Once a respected brand when it came to DSLR alternatives, Canon is now slapping the PowerShot label on all sorts of gimmicky experimental cameras, including the new PowerShot PX: a sort of security camera-meets-AI-powered photographer that promises to automatically capture the best possible photos and videos of an event all on its own.
About a year ago Canon released the PowerShot Zoom which put a basic point-and-shoot camera inside the body of a digital monocular. It could only snap images at a measly 12-megapixels and muster just 1080p video, but it had an impressive zoom range of 100 to 400-millimeters, which could be further boosted to 800-millimeters using a digital zoom feature. For $300 it was targeted at birders and sports enthusiasts who didn’t want to shell out thousands of dollars for expensive telephoto lenses, but it was far from being a runaway hit for the company.
Fast forward a year and we’ve now got another complete rethinking of the PowerShot line. The PX looks like a tiny immobile robot thanks to a lens hidden behind a clear shield that’s able to pan 340-degrees left and right and tilt 110-degrees up and down. Its 19-57-millimeter (equivalent) zoom lens isn’t designed for capturing far-off action, however, it’s more for photographing large groups of people or portrait-style shots when subjects are closer to the camera.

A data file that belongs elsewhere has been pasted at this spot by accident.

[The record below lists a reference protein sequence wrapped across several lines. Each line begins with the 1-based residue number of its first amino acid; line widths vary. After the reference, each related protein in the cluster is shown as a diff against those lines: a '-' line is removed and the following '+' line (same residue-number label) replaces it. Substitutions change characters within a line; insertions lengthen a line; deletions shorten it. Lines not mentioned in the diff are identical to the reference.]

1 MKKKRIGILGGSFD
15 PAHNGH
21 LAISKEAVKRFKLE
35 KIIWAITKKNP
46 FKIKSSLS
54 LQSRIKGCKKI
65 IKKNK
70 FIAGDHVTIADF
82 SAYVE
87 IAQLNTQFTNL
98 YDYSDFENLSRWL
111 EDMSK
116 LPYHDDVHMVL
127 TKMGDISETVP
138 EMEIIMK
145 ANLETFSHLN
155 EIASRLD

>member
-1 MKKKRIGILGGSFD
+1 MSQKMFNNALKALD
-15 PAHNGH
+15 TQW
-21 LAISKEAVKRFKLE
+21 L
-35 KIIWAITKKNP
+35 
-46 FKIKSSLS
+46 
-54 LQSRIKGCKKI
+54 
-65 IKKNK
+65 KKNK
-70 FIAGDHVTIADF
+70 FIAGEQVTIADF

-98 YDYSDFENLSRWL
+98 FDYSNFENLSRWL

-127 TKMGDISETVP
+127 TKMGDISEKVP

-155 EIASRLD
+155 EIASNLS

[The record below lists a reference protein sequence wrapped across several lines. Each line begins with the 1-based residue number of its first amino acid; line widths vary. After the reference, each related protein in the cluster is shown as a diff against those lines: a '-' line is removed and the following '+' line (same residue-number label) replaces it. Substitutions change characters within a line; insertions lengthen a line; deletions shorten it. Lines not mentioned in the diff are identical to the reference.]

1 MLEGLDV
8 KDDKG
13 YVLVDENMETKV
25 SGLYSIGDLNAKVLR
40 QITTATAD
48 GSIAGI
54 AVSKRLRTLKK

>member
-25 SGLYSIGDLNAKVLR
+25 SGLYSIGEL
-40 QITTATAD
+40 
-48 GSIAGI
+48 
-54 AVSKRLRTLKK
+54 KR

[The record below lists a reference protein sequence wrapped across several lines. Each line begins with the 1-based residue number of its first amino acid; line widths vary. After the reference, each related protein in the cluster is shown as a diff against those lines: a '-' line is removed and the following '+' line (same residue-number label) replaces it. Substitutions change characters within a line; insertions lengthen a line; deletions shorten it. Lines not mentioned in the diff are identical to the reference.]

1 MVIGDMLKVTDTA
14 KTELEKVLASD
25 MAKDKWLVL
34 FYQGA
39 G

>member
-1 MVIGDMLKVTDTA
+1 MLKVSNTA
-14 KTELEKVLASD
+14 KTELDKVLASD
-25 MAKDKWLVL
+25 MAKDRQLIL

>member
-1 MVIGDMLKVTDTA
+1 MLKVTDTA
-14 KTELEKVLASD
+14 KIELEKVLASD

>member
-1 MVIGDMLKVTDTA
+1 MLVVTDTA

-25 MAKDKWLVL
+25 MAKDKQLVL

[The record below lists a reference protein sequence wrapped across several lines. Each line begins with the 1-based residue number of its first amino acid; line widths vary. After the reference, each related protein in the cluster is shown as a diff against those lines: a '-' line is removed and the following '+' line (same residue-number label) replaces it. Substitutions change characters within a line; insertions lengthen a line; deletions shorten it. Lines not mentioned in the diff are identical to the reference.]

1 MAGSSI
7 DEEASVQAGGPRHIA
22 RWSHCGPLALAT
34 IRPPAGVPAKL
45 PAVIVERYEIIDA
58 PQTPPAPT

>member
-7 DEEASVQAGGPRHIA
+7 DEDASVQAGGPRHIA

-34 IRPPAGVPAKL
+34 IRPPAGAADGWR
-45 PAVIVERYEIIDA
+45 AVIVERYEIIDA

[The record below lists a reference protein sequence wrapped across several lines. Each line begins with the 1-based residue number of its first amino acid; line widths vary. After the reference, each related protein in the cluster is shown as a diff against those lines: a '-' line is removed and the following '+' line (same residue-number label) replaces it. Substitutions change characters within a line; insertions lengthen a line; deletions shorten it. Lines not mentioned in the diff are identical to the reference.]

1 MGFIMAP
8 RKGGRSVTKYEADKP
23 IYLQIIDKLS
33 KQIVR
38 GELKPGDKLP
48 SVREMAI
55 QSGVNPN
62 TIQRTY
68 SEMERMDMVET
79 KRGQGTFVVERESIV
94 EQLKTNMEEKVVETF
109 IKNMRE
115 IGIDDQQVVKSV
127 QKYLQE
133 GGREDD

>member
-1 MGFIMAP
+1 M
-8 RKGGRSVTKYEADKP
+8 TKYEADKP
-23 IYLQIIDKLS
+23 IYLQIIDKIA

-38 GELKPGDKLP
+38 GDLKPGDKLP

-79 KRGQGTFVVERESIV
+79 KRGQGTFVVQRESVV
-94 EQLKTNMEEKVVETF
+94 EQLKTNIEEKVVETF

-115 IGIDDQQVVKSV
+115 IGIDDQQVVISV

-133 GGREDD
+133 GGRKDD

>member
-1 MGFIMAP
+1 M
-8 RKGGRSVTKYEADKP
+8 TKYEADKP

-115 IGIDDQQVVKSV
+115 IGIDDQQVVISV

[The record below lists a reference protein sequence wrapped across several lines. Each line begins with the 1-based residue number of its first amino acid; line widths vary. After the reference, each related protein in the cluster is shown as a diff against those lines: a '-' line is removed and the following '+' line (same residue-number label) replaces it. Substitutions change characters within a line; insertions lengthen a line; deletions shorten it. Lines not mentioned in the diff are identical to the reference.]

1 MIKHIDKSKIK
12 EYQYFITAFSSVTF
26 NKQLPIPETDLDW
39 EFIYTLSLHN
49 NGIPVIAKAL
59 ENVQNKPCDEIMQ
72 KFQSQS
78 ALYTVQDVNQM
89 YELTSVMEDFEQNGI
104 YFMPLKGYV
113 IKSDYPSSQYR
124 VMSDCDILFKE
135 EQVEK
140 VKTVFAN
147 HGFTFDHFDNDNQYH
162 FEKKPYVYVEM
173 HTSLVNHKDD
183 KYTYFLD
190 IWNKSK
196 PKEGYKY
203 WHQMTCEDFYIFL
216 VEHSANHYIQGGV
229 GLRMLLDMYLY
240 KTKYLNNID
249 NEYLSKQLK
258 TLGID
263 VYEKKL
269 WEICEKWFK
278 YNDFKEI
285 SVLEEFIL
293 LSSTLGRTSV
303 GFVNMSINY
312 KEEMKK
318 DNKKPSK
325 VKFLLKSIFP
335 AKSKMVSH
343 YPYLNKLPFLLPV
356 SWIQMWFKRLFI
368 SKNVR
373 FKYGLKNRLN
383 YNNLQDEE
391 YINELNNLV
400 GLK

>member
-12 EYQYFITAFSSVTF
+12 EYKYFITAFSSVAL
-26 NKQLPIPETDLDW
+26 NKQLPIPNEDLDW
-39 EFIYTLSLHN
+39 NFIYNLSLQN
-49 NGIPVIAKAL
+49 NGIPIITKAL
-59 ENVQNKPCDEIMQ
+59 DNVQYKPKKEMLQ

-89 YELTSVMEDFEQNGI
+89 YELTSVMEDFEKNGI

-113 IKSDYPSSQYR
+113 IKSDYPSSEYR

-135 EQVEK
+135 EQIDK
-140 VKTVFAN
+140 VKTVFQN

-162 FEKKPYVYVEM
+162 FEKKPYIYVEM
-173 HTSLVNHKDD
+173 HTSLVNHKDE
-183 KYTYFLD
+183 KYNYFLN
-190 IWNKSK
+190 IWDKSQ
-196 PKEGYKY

Shots are once again limited to a resolution of around 12-megapixels (11.8MP, to be exact) with video recorded at 1080P at 60FPS. And on a full charge, the PowerShot PX can run for anywhere from two to five hours depending on how shutter-happy it decides it needs to be. It can share images to a smartphone through a mobile app when connected to a wifi network, which also allows the PX to be remotely operated when a user wants to deliberately capture a specific moment.
Canon promises the PowerShot PX will autonomously follow the action around it, looking for not only human movement but also waiting for ideal poses and facial expressions before it snaps a shot. It’s reminiscent of the many wearable life-blogging cameras we’ve seen over the years, but minus the wearable part. As gimmicky as it may seem, being autonomous does mean that the PX frees up everyone to actually be in the shots it snaps, instead of requiring one person to be the designated photographer and end up excluded from most photos, except for extended arm selfies. But, $500 is a bit steep for a 12MP camera when Canon’s cheaper point-and-shoots even offer more resolution, although it is on par with what most smartphone cameras are now capable of.